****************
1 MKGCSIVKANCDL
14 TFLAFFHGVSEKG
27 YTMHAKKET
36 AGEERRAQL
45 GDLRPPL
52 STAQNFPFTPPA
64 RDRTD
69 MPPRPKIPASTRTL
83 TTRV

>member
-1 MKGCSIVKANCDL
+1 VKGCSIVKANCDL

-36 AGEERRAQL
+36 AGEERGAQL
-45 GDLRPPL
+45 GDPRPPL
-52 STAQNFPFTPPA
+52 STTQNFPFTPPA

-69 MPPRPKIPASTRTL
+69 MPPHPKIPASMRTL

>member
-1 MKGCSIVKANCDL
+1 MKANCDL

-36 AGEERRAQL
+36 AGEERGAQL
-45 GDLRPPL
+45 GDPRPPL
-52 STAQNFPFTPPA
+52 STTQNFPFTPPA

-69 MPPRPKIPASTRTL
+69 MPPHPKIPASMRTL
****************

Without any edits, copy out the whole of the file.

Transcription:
1 MKGCSIVKANCDL
14 TFLAFFHGVSEKG
27 YTMHAKKET
36 AGEERRAQL
45 GDLRPPL
52 STAQNFPFTPPA
64 RDRTD
69 MPPRPKIPASTRTL
83 TTRV

>member
-1 MKGCSIVKANCDL
+1 VKGCSIVKANCDL

-36 AGEERRAQL
+36 AGEERGAQL
-45 GDLRPPL
+45 GDPRPPL
-52 STAQNFPFTPPA
+52 STTQNFPFTPPA

-69 MPPRPKIPASTRTL
+69 MPPHPKIPASMRTL

>member
-1 MKGCSIVKANCDL
+1 MKANCDL

-36 AGEERRAQL
+36 AGEERGAQL
-45 GDLRPPL
+45 GDPRPPL
-52 STAQNFPFTPPA
+52 STTQNFPFTPPA

-69 MPPRPKIPASTRTL
+69 MPPHPKIPASMRTL